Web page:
Immigration advocates breathed a sigh of relief when new restrictions failed to pass Congress in 1996. But there is a recurring problem in America's immigration policy: not enough immigrants.
American-educated foreigners who get H1-B visas are able to work in this country for as long as six years. Under this program, companies can sponsor foreign professional workers to fill jobs for which Americans are in short supply. In recent years, firms in such industries as aeronautics, automobile manufacturing, biotechnology, pharmaceuticals, and computers have used the H1-B program to hire foreign graduates of America's most prestigious science and technology programs.
The annual quota of 65,000 H1-B visas was filled on August 29 of last year, a full month before the fiscal year ended. (See "Limits to Growth," Citings, November 1997.) The continually expanding economy may cause this year's cap to be reached as early as May, leaving firms unable to bring on any new employees during the traditionally active summer hiring season.
Congress may keep the high-tech hiring halls open. Senate Immigration Subcommittee Chairman Spencer Abraham (R-Mich.) is offering relief with his American Competitiveness Act, which would increase the annual visa quota to approximately 90,000. And to address concerns that the United States can't produce its own talent, the bill would create 20,000 new math, engineering, and computer-science scholarships for low-income students, throw another $10 million at job training programs, and increase the penalties for companies that violate the program's regulations. Abraham's bill was expected to pass his committee in April.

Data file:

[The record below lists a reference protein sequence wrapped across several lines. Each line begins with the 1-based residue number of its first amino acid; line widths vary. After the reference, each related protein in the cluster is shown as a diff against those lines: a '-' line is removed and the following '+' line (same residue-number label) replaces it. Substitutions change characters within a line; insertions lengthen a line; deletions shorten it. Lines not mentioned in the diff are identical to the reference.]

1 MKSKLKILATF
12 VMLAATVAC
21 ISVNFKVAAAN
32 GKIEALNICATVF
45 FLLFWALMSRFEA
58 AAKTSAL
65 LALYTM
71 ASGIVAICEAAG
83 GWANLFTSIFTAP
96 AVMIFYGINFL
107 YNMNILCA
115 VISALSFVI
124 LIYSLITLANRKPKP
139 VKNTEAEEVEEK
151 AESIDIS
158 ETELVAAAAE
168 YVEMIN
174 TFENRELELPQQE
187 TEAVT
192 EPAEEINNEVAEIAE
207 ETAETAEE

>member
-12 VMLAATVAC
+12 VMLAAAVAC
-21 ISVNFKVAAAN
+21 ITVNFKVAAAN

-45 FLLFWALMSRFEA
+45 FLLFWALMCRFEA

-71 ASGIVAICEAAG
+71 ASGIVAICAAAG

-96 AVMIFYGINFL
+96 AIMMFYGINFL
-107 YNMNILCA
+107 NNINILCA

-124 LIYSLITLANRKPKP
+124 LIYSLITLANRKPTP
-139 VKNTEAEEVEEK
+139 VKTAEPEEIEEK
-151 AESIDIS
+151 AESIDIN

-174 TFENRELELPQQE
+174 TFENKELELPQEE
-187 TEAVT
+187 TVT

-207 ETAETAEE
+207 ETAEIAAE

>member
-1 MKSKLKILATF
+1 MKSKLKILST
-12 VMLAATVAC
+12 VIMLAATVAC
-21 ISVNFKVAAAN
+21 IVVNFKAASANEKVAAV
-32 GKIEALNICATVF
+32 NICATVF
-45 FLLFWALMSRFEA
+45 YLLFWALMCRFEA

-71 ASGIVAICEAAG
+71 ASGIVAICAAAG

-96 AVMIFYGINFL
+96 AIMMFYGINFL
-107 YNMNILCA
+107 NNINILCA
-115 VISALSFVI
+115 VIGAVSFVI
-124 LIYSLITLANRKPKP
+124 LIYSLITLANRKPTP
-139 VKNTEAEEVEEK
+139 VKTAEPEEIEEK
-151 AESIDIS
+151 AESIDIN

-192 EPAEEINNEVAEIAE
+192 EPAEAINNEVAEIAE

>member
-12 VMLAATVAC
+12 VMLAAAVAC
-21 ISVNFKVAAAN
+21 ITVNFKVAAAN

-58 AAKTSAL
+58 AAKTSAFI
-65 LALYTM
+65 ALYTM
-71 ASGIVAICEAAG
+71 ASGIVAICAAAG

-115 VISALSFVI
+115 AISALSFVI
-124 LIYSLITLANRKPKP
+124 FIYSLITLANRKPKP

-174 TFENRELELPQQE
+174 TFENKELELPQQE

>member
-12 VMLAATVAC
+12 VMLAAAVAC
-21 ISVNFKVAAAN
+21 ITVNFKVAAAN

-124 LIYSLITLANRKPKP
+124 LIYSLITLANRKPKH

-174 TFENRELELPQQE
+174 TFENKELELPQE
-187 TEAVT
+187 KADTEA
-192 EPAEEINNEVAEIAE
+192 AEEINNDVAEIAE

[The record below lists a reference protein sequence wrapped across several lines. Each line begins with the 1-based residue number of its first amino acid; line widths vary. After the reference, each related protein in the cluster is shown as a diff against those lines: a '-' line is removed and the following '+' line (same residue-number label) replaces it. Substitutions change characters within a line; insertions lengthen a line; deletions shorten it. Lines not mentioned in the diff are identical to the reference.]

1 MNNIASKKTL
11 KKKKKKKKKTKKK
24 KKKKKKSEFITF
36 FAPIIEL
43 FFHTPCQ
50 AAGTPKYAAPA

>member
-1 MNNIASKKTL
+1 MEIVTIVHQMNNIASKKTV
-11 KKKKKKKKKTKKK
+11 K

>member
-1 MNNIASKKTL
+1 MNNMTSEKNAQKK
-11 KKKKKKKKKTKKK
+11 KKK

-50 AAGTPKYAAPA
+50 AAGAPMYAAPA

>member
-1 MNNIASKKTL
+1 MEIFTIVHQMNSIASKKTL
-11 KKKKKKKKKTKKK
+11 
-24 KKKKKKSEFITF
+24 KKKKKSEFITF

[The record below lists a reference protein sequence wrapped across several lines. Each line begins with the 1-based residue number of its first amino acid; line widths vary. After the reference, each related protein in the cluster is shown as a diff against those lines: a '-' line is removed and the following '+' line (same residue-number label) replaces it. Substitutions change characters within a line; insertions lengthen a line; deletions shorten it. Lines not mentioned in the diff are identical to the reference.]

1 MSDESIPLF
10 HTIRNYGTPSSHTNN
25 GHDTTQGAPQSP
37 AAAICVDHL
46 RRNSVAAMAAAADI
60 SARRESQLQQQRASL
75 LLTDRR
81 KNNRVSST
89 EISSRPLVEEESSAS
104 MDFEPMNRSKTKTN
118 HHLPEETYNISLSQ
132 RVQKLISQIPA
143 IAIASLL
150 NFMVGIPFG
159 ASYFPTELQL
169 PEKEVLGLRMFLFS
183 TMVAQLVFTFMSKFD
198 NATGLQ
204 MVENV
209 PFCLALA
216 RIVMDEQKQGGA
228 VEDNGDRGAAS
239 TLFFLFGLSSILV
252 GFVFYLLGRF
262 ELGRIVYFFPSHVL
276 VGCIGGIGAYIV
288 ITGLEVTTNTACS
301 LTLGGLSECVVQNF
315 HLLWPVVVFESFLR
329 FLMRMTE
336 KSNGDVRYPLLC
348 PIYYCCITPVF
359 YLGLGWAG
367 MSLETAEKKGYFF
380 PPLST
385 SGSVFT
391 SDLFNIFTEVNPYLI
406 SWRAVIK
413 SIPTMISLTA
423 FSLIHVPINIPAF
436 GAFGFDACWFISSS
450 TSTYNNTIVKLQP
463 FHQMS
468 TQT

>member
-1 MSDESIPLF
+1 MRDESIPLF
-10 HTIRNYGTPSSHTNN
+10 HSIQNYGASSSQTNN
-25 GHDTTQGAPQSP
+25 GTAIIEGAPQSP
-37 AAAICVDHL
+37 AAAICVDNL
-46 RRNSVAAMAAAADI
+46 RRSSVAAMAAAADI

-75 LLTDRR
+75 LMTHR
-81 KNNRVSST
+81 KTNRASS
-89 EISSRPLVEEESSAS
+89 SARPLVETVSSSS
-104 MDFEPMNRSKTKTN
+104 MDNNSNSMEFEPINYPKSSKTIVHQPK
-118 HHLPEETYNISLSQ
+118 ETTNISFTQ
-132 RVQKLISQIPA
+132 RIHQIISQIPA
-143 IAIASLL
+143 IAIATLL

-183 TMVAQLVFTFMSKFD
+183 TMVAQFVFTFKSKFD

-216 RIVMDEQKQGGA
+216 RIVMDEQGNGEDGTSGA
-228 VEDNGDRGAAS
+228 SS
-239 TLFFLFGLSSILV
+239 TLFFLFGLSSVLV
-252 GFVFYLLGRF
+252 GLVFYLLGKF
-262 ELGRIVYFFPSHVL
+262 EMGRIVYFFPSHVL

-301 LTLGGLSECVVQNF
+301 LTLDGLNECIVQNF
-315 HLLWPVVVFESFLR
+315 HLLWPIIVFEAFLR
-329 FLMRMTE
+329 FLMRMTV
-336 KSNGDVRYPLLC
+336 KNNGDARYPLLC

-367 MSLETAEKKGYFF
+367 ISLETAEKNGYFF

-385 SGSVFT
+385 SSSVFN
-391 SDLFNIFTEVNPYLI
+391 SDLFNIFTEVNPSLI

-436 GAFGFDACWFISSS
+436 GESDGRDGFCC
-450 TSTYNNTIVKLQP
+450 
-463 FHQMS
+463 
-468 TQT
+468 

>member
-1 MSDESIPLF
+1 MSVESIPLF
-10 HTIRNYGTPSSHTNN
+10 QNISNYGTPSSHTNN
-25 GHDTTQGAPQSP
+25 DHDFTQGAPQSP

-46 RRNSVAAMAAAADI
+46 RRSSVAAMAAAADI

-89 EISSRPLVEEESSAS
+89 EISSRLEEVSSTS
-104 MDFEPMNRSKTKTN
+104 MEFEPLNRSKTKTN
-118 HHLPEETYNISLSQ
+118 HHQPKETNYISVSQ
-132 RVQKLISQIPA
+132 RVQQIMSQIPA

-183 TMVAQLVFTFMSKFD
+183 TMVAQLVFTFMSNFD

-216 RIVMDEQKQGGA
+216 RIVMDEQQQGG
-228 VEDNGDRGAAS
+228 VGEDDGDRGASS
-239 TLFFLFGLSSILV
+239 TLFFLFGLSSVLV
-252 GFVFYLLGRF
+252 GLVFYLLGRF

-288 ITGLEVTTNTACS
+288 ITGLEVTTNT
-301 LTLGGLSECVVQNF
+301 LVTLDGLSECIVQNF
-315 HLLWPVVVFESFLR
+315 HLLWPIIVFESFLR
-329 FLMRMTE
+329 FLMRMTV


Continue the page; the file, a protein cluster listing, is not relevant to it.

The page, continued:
In the House, Rep. Lamar Smith (R-Texas), chairman of the immigration subcommittee, planned to introduce a bill to increase the cap.